by Sylvania Dick Eppstein
PUBLICATION DATE: May 01, 2018

Dick Eppstein is president of the Better Business Bureau Serving Northwestern and West Central Ohio and Southeastern Michigan, Inc.

A popular trick that cheats many consumers is the “overpayment scam.” You receive a check for payment, but it is more than agreed and you are told to cash the check and send some of the money elsewhere. You innocently follow their directions, and later discover that the check was counterfeit and you must repay the bank!

BBB has seen many examples of this racket. One Toledo lady ran an ad to sell her wedding dress on Craig’s List for $350. A very nice woman in Washington D.C. responded, claimed to love the dress and agreed to buy it. But somehow “by mistake” she sent a check for $2,350, much more than asked. The Toledo lady asked “why the overpayment” and was told that it was all a big mix-up; that the $2,000 was supposed to cover a moving company payment. She was told to deposit the check in the bank, then the next day send the $ 2,000 overpayment back to Washington. She did as asked, and was shocked when the bank explained that the check was a fake and she needed to pay them back.

Most recently, a classified ad was published in many local newspapers offering a job as a “caregiver.” It was supposed to be to take care of an Alzheimer’s patient and paid $20 per hour with no experience necessary. But responders to the ad were sent a check as payment “in advance.” The catch? Deposit the check, then send hundreds of dollars to another address. It was clearly a scam; nobody pays hundreds of dollars in advance to an employee without even knowing the “caregiver,” and cashing the check and sending money elsewhere is a sure “red flag” of an overpayment scam.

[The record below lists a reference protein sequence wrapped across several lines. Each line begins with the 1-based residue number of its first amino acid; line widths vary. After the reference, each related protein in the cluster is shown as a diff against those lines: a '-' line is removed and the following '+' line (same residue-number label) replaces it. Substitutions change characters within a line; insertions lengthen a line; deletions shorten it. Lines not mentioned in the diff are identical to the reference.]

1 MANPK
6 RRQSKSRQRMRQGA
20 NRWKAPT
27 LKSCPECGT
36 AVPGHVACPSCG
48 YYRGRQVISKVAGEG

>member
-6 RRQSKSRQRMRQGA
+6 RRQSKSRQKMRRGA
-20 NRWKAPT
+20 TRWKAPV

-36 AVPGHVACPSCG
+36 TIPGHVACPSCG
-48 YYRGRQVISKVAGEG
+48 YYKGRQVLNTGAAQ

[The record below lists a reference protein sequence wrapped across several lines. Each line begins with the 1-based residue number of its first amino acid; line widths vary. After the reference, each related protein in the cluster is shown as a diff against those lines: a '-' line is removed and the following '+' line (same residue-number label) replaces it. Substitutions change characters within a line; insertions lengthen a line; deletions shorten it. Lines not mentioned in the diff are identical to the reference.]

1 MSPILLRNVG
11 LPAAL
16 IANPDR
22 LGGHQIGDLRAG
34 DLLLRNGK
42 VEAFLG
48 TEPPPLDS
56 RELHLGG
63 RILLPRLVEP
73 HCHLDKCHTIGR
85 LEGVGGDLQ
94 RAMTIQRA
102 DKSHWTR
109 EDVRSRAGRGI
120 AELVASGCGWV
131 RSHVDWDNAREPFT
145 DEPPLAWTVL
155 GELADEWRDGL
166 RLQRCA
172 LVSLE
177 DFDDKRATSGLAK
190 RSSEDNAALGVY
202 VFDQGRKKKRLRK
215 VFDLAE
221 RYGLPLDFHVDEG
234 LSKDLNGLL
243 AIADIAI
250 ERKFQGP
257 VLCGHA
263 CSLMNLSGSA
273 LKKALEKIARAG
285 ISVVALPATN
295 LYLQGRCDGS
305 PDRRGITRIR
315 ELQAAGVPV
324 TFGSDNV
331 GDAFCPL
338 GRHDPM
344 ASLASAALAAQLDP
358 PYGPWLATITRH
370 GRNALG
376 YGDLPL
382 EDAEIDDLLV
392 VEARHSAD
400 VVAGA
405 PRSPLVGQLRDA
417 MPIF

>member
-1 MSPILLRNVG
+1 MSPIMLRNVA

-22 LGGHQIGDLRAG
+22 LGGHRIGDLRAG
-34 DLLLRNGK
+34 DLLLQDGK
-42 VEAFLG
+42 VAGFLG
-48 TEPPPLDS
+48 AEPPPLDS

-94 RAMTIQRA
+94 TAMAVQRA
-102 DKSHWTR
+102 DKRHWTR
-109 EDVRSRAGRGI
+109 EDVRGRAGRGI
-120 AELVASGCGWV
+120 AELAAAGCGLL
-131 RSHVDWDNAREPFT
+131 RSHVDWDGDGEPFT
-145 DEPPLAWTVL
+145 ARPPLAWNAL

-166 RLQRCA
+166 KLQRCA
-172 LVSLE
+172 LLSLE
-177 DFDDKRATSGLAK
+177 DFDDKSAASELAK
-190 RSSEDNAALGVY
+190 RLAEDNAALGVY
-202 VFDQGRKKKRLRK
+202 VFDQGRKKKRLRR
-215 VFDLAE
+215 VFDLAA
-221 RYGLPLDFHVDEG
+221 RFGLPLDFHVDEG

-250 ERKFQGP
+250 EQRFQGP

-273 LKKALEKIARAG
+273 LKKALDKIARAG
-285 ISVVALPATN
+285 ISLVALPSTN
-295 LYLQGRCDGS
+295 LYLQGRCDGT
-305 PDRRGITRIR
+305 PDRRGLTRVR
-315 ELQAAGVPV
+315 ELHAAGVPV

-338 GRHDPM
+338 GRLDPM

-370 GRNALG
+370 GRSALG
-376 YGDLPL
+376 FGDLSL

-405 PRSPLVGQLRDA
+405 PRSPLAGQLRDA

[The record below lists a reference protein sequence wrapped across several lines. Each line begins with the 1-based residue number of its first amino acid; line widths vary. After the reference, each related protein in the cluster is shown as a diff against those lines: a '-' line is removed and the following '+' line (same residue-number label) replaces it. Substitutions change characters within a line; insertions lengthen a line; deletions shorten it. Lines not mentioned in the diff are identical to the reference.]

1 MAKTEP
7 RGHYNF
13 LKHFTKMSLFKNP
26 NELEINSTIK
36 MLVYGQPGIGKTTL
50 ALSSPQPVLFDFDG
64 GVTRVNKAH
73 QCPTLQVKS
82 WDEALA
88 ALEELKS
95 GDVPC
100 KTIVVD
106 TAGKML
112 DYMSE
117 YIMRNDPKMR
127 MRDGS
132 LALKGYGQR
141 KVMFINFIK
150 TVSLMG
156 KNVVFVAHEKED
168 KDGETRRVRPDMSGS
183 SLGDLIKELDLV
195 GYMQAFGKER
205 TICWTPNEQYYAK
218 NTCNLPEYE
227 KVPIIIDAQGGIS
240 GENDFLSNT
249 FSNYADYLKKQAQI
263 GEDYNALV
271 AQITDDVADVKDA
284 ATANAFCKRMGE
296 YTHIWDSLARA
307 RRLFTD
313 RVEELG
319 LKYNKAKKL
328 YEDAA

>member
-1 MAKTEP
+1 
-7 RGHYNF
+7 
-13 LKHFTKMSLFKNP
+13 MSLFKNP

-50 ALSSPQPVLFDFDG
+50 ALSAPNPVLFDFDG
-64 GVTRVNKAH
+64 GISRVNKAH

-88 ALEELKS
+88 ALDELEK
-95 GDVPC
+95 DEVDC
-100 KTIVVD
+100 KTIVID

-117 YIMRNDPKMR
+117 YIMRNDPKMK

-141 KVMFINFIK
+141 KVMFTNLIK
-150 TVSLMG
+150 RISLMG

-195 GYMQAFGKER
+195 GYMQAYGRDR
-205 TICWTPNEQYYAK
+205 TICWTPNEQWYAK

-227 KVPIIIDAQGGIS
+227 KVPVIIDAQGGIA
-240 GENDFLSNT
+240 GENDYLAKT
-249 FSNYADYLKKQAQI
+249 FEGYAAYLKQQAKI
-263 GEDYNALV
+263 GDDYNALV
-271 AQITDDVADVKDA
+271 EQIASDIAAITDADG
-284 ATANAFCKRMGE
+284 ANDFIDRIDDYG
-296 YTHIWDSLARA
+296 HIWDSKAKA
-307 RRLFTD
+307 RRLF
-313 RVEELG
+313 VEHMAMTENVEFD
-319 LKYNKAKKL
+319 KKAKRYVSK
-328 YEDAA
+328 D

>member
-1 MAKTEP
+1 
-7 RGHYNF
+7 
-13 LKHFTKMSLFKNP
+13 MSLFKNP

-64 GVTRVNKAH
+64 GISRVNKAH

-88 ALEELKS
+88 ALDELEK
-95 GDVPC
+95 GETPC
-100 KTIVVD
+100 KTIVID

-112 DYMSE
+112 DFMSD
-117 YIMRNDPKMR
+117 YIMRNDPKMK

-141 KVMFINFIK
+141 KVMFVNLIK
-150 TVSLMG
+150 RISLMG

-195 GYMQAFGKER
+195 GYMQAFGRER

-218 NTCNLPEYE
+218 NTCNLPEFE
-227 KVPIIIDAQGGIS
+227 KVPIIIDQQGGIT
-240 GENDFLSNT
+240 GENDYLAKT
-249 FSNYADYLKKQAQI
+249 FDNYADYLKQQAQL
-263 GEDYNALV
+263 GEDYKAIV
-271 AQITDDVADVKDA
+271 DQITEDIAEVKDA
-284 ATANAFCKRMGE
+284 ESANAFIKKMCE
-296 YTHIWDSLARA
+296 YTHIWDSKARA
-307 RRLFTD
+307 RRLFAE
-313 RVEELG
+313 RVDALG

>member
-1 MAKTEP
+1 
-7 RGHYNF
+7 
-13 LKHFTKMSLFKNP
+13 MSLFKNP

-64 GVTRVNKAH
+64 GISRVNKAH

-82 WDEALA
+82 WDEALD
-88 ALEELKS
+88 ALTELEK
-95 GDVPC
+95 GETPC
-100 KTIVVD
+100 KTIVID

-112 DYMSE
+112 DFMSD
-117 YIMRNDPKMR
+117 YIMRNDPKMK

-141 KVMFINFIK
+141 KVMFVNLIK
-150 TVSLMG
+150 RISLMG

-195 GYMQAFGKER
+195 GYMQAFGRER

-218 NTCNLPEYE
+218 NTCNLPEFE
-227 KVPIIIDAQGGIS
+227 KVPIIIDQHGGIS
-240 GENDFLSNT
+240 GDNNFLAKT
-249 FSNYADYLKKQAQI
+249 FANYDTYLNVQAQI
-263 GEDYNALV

Businesses are also victims of this fraud. An unknown customer sends overpayment for a purchase, and the company innocently “refunds” the difference. Sometimes they even ship the merchandise before they discover the scam, and lose both money and their merchandise. I should mention that most businesses are aware of the scheme and don’t ship until the check clears the bank.

If you see an ad for a job that appears “too good to be true,” with high wages, flexible hours and no experience necessary, don’t be fooled. If they hire you immediately and send you a big “advance” on your wages – asking you to refund some of the payment – you know it is a scam. No legitimate company behaves that way.

Questions? Give us a call at BBB, 419-531-3116.
In addition, you can report frauds like this to the BBBScamtracker
website at
bbb.org

It helps us warn consumers all over North America.

Dick Eppstein is president of the Better Business Bureau Serving Northwestern and West Central Ohio and Southeastern Michigan, Inc.